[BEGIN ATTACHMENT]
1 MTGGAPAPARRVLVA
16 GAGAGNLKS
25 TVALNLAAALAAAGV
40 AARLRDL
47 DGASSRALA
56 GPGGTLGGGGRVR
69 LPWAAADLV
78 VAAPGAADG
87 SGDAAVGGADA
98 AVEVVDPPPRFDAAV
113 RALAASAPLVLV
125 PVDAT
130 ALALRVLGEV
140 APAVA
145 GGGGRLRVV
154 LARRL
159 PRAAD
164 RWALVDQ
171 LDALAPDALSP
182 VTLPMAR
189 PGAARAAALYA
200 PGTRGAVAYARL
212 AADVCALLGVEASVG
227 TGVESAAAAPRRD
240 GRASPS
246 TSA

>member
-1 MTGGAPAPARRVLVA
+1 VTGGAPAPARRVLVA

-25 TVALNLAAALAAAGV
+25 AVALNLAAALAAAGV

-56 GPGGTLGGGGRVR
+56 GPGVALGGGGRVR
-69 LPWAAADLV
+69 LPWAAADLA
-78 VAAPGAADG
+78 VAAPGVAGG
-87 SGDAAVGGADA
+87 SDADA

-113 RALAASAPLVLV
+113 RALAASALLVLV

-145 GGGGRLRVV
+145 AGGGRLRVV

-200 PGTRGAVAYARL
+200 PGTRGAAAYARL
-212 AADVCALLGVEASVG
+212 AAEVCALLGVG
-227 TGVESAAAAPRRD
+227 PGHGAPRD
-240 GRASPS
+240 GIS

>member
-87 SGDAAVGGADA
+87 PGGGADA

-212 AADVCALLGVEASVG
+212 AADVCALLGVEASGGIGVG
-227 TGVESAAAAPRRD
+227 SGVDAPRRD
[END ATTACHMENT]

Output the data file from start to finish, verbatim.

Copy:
1 MTGGAPAPARRVLVA
16 GAGAGNLKS
25 TVALNLAAALAAAGV
40 AARLRDL
47 DGASSRALA
56 GPGGTLGGGGRVR
69 LPWAAADLV
78 VAAPGAADG
87 SGDAAVGGADA
98 AVEVVDPPPRFDAAV
113 RALAASAPLVLV
125 PVDAT
130 ALALRVLGEV
140 APAVA
145 GGGGRLRVV
154 LARRL
159 PRAAD
164 RWALVDQ
171 LDALAPDALSP
182 VTLPMAR
189 PGAARAAALYA
200 PGTRGAVAYARL
212 AADVCALLGVEASVG
227 TGVESAAAAPRRD
240 GRASPS
246 TSA

>member
-1 MTGGAPAPARRVLVA
+1 VTGGAPAPARRVLVA

-25 TVALNLAAALAAAGV
+25 AVALNLAAALAAAGV

-56 GPGGTLGGGGRVR
+56 GPGVALGGGGRVR
-69 LPWAAADLV
+69 LPWAAADLA
-78 VAAPGAADG
+78 VAAPGVAGG
-87 SGDAAVGGADA
+87 SDADA

-113 RALAASAPLVLV
+113 RALAASALLVLV

-145 GGGGRLRVV
+145 AGGGRLRVV

-200 PGTRGAVAYARL
+200 PGTRGAAAYARL
-212 AADVCALLGVEASVG
+212 AAEVCALLGVG
-227 TGVESAAAAPRRD
+227 PGHGAPRD
-240 GRASPS
+240 GIS

>member
-87 SGDAAVGGADA
+87 PGGGADA

-212 AADVCALLGVEASVG
+212 AADVCALLGVEASGGIGVG
-227 TGVESAAAAPRRD
+227 SGVDAPRRD